Under the subjective requirement, the prisoner must allege facts that show that the defendant acted with "deliberate indifference." Wilson v. Seiter, 501 U.S. 294, 303 (1991). "Deliberate indifference" exists when a prison official "knows of and disregards an excessive risk to inmate health and safety; the official must be both aware of facts from which the inference could be drawn that a substantial risk of serious harm exists, and he must also draw the inference." Farmer, 511 U.S. at 837; Wilson, 501 U.S. at 302-303.

In Plaintiff's First Amended Complaint he alleges that Defendant Ritter "photographed Plaintiff's external injuries" after he had been taken to the prison infirmary. (FAC at ¶ 9.) Later Plaintiff alleges that Defendant Ritter "submitted fabricated disciplinary reports against Plaintiff with a specific intent to retaliate and harm Plaintiff." (Id. at ¶ 68.) Based on these allegations, there is simply no factual basis to support a claim for deliberate indifference by Defendant Ritter for merely photographing Plaintiff's injuries.

In Plaintiff's Opposition dated January 23, 2009, Plaintiff argues that "subsequent to Defendant Ritter's arrival at the prison infirmary and observation of Plaintiff's gross physical condition, Defendant Ritter's official obligation and responsibility was to take reasonable measures to guarantee Plaintiff's safety." (See Pl.'s Opp'n at 4.) However, the facts alleged by Plaintiff do not demonstrate that Defendant Ritter played any role in inhibiting or delaying his medical treatment. Nor does Plaintiff provide any facts that would demonstrate that the actions of Defendant Ritter caused him any further harm. The only allegation that Plaintiff refers to is the alleged fabricated disciplinary report that Defendant Ritter allegedly prepared eight months after the incident. (See FAC at ¶ 72.) However, Plaintiff later admits that he has not been subjected to a disciplinary hearing as a result of these alleged fabricated disciplinary reports. (Id. at ¶ 100.)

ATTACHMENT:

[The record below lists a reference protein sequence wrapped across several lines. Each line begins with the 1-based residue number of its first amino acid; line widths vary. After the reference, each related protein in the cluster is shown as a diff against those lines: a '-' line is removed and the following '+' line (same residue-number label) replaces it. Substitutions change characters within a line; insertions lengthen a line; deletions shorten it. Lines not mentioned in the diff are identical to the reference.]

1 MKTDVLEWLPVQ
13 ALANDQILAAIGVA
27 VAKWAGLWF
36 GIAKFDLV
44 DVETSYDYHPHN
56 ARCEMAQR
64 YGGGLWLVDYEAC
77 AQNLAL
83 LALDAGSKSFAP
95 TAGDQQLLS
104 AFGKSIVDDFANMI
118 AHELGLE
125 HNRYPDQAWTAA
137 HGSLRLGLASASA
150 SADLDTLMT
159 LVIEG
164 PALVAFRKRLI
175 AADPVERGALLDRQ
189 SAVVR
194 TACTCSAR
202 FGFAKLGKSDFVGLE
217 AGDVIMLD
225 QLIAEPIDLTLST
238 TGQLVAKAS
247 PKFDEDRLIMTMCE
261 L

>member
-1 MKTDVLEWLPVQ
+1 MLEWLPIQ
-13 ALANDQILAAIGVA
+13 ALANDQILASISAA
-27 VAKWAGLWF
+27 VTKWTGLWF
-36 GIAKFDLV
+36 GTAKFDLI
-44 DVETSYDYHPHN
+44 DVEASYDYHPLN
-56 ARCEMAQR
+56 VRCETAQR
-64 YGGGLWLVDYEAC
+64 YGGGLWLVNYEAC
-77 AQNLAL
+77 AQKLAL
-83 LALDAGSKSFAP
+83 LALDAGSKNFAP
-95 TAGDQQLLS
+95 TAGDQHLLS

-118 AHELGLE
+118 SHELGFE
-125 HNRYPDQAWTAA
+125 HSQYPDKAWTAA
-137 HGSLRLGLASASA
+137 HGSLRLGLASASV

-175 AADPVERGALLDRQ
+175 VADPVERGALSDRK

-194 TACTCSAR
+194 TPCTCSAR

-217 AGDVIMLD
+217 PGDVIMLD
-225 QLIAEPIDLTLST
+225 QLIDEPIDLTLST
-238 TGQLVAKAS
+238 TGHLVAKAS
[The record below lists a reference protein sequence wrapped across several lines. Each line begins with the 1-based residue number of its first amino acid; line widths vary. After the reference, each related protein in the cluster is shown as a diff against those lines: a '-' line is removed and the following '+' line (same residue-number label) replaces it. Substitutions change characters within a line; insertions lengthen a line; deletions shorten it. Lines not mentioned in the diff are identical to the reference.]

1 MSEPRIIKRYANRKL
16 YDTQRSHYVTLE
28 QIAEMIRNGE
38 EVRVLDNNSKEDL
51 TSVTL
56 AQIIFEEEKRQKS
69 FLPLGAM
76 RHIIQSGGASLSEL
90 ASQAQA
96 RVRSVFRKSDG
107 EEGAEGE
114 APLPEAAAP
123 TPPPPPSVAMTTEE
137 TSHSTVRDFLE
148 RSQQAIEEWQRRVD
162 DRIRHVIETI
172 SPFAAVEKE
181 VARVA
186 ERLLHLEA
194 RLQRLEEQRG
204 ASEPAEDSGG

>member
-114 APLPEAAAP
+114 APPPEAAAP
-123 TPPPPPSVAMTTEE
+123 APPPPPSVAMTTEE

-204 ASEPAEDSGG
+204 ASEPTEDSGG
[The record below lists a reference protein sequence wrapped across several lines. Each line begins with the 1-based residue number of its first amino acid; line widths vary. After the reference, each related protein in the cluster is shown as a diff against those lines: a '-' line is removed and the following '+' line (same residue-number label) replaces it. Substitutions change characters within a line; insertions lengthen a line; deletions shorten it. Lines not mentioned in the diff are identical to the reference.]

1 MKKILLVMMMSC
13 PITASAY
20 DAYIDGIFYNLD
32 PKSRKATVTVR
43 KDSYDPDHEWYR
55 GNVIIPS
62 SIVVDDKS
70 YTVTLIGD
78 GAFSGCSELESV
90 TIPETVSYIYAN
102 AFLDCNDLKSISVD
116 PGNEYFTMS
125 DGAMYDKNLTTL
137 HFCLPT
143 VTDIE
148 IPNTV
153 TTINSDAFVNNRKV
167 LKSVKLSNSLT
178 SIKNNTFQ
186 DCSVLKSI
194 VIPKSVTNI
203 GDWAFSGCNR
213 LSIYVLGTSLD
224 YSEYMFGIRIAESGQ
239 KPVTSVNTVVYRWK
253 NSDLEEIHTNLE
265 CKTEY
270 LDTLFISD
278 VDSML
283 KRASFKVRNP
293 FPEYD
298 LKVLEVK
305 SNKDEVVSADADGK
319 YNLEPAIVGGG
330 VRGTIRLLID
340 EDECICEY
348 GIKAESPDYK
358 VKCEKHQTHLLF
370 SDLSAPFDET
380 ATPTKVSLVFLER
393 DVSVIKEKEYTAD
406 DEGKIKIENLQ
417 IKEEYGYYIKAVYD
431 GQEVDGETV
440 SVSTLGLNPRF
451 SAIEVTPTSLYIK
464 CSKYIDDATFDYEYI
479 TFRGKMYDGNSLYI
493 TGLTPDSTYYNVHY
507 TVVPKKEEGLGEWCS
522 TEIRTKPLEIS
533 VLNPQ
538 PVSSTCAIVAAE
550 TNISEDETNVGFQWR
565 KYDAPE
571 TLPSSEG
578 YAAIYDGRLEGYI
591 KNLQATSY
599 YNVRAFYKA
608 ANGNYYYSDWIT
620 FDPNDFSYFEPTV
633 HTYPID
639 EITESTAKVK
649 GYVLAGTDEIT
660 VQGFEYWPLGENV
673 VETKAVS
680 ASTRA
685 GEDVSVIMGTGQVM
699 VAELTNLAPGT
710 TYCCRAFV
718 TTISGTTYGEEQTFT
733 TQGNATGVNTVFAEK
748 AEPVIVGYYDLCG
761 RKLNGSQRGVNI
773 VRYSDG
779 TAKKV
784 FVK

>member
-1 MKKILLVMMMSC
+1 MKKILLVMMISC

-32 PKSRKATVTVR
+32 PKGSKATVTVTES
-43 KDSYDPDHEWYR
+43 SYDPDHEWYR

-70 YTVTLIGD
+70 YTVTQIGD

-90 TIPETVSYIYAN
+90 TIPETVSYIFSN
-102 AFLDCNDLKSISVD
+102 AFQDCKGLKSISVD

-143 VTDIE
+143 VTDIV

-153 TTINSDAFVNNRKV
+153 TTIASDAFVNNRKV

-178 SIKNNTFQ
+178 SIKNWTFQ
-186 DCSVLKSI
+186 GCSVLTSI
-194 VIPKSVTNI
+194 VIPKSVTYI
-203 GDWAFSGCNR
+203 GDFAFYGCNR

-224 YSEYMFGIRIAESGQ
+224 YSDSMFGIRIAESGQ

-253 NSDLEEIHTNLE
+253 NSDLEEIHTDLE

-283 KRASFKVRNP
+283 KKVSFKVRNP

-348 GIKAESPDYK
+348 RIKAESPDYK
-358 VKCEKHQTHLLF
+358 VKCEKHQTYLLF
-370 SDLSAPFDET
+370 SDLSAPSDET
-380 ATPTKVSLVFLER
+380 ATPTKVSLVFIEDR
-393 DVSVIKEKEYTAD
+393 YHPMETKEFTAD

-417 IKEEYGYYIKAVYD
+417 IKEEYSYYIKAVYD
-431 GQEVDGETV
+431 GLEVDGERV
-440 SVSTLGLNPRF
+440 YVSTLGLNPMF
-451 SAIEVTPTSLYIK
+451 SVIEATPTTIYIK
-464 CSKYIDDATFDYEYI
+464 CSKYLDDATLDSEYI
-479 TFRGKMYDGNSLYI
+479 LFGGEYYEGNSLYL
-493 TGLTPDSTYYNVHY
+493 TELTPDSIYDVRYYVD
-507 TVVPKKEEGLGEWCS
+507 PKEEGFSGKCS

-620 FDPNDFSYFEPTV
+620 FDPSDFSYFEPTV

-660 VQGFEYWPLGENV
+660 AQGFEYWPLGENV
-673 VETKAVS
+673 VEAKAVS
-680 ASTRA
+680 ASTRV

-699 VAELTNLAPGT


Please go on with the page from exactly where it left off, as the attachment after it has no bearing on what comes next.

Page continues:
Thus, Defendant Ritter's Motion to Dismiss the Eighth Amendment claims against him pursuant to FED.R.CIV.P. 12(b)(6) is GRANTED without leave to amend.

2. Claims against Defendants Harmon and Duarte

Defendants Harmon and Duarte also seek dismissal of all claims against them found in Count "1" of Plaintiff's First Amended Complaint. In Plaintiff's First Amended Complaint, the allegations against these Defendants are that they made "obscene/vulgar statements directed at Plaintiff that caused Plaintiff further physical and emotional distress" while he was waiting for the prison's physician to examine him. (See FAC at ΒΆ 54.) ...